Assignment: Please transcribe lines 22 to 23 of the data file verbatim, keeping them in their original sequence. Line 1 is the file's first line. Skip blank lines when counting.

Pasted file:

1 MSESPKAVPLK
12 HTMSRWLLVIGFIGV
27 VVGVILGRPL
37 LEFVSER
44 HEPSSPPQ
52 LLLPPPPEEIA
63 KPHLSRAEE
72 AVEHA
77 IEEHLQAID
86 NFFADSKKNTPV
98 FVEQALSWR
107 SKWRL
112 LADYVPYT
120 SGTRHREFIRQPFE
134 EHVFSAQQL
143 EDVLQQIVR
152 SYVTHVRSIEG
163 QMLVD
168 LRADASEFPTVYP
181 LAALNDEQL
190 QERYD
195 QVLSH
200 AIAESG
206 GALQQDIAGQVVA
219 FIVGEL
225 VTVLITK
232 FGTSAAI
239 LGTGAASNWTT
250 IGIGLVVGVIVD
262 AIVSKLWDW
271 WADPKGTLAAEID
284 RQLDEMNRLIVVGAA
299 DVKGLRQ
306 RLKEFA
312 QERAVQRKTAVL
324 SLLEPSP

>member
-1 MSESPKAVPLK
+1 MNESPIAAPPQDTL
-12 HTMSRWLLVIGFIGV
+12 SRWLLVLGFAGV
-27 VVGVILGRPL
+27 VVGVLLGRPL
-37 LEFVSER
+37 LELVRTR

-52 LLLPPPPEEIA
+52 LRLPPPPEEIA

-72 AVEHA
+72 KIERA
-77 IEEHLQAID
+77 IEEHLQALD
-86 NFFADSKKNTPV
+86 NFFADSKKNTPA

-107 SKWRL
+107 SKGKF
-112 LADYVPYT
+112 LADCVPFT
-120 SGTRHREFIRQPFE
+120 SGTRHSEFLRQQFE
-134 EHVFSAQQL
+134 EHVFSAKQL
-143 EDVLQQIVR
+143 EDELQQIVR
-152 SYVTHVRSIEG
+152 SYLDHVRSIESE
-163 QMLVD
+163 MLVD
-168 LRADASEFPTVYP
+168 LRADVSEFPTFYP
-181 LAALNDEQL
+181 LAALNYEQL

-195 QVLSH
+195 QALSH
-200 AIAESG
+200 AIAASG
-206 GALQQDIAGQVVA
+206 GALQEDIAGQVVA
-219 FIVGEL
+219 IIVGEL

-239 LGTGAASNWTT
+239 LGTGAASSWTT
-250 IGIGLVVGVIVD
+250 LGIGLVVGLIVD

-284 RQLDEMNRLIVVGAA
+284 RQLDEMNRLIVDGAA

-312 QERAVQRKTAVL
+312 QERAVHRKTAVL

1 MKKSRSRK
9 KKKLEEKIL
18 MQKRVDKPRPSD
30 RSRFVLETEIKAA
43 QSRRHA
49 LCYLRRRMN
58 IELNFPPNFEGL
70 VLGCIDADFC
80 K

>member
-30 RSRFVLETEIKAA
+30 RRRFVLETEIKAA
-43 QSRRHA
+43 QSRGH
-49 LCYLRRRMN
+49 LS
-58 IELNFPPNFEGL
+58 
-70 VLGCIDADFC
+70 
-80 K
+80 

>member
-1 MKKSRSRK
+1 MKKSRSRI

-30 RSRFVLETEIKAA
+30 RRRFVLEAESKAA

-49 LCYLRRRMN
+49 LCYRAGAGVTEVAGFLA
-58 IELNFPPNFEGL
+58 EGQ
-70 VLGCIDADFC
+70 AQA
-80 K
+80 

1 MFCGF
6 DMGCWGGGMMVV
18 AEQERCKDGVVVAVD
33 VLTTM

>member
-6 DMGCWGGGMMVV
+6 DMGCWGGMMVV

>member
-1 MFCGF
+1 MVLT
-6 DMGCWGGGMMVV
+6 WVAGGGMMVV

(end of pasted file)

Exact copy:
195 QVLSH
200 AIAESG